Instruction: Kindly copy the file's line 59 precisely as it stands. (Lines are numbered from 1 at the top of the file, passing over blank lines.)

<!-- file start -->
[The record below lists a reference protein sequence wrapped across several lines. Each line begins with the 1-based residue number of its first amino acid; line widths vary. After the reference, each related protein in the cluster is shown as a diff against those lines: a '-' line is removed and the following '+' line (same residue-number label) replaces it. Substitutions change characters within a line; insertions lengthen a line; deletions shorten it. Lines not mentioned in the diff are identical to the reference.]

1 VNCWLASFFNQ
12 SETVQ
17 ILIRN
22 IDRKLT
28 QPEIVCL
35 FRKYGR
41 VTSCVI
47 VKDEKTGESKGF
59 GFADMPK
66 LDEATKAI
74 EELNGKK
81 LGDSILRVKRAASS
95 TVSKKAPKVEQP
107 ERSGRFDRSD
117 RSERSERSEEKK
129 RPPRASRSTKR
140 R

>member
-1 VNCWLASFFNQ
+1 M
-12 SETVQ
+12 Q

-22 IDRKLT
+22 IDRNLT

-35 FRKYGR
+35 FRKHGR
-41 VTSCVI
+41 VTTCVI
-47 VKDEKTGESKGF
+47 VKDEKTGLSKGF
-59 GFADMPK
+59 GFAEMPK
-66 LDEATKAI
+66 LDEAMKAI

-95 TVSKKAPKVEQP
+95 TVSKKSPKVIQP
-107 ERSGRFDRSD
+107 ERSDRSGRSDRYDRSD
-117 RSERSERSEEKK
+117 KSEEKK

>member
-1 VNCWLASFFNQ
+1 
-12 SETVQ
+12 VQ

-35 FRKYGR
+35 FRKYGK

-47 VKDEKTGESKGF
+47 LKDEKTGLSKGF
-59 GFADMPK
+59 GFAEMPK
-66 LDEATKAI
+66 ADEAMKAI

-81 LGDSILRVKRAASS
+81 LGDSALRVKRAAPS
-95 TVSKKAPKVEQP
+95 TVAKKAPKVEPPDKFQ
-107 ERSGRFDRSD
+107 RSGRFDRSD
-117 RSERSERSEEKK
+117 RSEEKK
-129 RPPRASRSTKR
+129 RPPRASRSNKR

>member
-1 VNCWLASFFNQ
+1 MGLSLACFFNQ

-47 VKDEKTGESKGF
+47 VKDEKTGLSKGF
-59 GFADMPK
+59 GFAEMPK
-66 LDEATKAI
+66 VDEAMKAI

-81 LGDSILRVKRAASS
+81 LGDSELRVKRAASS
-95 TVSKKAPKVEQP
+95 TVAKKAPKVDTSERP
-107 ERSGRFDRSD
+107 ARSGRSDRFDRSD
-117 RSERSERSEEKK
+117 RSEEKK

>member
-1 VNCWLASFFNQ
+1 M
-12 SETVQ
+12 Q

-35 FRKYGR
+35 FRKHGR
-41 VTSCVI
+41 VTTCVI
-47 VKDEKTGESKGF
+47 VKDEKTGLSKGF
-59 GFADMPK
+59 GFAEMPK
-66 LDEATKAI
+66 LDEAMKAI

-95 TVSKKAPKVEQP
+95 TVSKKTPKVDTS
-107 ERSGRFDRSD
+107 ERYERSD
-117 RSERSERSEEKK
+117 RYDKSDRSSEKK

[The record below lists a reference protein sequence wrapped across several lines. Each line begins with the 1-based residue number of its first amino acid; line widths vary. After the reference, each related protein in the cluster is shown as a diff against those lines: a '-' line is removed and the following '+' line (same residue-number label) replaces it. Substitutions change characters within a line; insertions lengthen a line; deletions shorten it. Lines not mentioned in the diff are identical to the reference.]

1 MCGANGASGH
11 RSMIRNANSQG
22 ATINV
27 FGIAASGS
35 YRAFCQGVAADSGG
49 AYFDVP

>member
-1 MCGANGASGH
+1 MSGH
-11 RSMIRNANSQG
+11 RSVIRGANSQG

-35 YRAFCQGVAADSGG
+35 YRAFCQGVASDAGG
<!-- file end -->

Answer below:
-107 ERSGRFDRSD